Accommodation & Meals:
We spend ten nights in standard hotels and two nights in basic guesthouses. All the lodgings on the trip are locally staffed, which has a positive effect on the economy. In particular, using remote guesthouses in the Himalayas is a great support for fairly isolated communities. Where provided, meals are made using locally sourced ingredients if possible. Lunches and dinners bring some wonderful opportunities to experience local cuisine and support independent cafes, restaurants and market stall owners. Be sure to try Nepalese Momos (steamed dumplings) and Dal Bhat (rice or lentil dish) with curry. In Tibet you may even find yourself buying a yak steak!

Local Craft and Culture:
This trip is packed with opportunities for cultural exploration as we visit a large range of colourful Buddhist and Hindu temples, monasteries, impressive palaces and bazaars. Through this we put clients in touch with authentic experiences of local cutlure, whilst also supporting preservation of important attractions with our entrance fees, donations and purchasing of souvenirs. Local craftsmanship is evident in the architecture all around us e.g. the wonderful painted wooden roof beams and typical gilded roofs of Samye monastery and Tashillunpo monastery. In Lhasa, there is the chance to purchase crafts and even see things being made. Around the Barkhor there are numerous stalls selling all sorts of handicrafts, brightly coloured boots and fur-lined hats, silver and turquoise jewellery, rosaries, prayer flags and charms, as well as beautiful Tibetan carpets and household wares.

Community:
After organising tours to the Himalayas for over 35 years, we have developed many long lasting partnerships with our operators, leaders as well as some of the local communities we visit. We seek ways to give something back and we usually help with small-scale practical projects that can help local communities and their environment, whilst giving the maximum possible long-term economic benefit. On top of providing fresh water, educational supplies and sustainable wood, we have introduced a number of larger projects. We have opened an orphanage in Kathmandu (Nava Kiran) and are now involved in funding education there. We have also installed 60 solar cookers across the Everest region and 28 smokeless stoves in Thulopatel Village. Smokeless stoves use less wood and protect those cooking from a range of health complaints caused by exposure to smoke.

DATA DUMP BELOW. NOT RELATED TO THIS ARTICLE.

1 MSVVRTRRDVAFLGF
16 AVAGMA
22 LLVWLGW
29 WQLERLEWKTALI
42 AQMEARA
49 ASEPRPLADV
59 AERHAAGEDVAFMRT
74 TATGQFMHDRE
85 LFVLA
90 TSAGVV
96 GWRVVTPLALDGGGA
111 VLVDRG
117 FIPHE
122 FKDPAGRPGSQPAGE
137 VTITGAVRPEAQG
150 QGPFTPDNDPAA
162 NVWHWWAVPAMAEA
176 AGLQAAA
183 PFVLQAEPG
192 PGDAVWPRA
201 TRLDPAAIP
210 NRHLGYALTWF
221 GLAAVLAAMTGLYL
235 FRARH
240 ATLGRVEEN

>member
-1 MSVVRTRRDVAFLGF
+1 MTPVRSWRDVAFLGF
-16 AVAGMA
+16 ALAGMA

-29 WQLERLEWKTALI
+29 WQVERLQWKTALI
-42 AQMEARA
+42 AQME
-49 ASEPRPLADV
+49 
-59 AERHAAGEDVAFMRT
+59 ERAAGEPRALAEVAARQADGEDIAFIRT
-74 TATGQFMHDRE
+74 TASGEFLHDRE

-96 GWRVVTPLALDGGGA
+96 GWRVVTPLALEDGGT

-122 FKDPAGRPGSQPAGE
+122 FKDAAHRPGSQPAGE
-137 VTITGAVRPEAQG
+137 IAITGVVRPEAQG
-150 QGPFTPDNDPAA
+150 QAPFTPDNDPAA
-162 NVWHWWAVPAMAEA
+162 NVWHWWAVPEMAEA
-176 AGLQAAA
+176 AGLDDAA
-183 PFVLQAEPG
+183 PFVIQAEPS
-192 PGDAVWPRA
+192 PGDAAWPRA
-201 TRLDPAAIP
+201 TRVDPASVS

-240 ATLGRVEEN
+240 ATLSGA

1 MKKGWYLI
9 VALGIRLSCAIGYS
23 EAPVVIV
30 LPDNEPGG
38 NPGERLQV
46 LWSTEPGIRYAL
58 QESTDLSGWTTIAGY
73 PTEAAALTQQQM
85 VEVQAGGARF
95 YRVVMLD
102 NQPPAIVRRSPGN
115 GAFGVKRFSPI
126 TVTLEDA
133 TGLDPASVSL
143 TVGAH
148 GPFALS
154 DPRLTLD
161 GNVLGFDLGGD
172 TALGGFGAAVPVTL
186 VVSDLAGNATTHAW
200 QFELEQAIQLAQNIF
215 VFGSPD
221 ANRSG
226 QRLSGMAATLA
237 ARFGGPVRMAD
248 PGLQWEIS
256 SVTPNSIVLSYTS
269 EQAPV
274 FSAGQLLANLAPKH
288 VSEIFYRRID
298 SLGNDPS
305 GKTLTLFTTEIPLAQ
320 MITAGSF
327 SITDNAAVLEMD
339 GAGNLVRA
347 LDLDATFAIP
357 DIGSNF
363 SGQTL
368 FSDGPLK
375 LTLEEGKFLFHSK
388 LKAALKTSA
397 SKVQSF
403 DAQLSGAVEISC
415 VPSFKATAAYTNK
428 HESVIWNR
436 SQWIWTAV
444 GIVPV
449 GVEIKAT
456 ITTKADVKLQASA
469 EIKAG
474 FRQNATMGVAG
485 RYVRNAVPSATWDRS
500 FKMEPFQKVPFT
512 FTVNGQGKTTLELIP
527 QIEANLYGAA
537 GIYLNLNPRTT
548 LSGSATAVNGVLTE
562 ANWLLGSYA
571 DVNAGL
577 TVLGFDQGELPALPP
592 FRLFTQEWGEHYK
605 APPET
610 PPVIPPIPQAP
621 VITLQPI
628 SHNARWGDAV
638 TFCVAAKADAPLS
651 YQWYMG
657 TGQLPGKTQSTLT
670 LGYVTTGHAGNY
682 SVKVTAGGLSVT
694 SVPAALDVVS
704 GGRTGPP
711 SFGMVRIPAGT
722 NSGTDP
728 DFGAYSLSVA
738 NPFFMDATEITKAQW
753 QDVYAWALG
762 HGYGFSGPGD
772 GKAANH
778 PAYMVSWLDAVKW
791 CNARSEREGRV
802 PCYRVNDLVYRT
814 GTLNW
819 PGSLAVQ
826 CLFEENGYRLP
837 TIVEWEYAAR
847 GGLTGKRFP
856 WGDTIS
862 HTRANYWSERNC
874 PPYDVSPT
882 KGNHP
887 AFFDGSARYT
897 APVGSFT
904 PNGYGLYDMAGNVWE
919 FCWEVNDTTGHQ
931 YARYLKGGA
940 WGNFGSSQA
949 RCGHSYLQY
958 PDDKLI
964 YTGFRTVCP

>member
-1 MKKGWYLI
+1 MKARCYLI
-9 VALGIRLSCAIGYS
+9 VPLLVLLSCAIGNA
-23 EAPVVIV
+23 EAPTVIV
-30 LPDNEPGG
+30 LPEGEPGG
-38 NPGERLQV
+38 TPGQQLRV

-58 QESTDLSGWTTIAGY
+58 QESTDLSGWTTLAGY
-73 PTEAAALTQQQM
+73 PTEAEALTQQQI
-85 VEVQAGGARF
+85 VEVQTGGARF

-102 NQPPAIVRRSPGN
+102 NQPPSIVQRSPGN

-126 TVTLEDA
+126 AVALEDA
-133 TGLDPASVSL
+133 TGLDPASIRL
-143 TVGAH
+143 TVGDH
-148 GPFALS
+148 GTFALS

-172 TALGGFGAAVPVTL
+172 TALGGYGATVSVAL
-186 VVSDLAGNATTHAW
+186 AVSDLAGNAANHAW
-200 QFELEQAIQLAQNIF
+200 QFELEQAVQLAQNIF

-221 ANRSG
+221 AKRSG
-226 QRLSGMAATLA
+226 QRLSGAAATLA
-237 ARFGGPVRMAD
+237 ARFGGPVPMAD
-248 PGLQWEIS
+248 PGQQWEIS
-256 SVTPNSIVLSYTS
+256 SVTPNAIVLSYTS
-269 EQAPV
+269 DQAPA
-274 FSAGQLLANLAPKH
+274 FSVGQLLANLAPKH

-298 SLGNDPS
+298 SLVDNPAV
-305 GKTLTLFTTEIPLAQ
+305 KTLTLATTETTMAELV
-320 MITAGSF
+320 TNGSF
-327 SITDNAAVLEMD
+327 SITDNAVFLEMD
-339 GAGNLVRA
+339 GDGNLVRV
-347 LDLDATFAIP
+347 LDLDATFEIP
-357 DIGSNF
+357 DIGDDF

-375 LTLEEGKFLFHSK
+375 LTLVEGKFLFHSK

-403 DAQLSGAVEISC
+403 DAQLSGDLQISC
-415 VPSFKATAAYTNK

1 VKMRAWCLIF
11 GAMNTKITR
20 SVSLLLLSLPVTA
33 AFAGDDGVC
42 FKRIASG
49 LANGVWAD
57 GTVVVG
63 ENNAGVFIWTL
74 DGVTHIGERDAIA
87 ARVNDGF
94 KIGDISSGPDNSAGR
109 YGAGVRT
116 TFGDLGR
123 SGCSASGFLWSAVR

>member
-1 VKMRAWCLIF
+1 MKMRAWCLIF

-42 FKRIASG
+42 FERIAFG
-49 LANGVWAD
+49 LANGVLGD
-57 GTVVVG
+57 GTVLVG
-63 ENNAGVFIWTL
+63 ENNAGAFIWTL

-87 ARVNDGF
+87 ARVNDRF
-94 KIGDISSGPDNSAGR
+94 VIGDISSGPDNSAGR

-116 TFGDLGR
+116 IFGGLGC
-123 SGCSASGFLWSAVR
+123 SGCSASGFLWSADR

UK Office:
It all starts at home so we have first worked at reducing our carbon footprint in our UK Offices. Through energy conservation measures and recycling policies, we are proud to be actively reducing the waste produced and our impact on the environment. We support various projects all over the world to try and give something back to the places we visit.

Group Size:
This small group tour has a maximum of 16 participants, meaning that we have a low impact on the environments and communities we visit and are able to ensure that we do not disrupt or lead to the displacement of local people. The small number also allows us to stay in unique, family-run hotels that cannot benefit from coach tours and other mass tourism due to their limited sizes.

Reviews of Small group holiday to Tibet

You can trust Responsible Travel reviews because, unlike many other schemes, reviews can ONLY be written by people who we have verified have been on the holidays.

I am reborn! Simply the best holiday I have ever been on
Some great stories to tell the grandchildren. Would recommend to a friend
Very enjoyable
It was OK
A bit disappointing really

Reviewed on 04 Oct 2014 by

1. What was the most memorable or exciting part of your holiday?


I was actually the last couple of days i.e. Everest base camp although personally, too much was spent there.
Short walk coming down from base camp to the border town - the views were spectacular.
Short walk through old village one afternoon.


2. What tips would you give other travellers booking this holiday?


Do not let the thought of altitude effect you too much - it is normal to be short of
breathe, experience a little headaches etc. Listen to your own body and team leader.
Try out the local cuisines.


3. Did you feel that your holiday benefited local people, reduced environmental impacts or supported conservation?


No as there was little opportunities to visit local villages etc apart from the
monasteries.

4. Finally, how would you rate your holiday overall?


Was good although would have preferred less visits to monasteries or at least them be optional. Would have liked more short walks/treks included and more options for local food.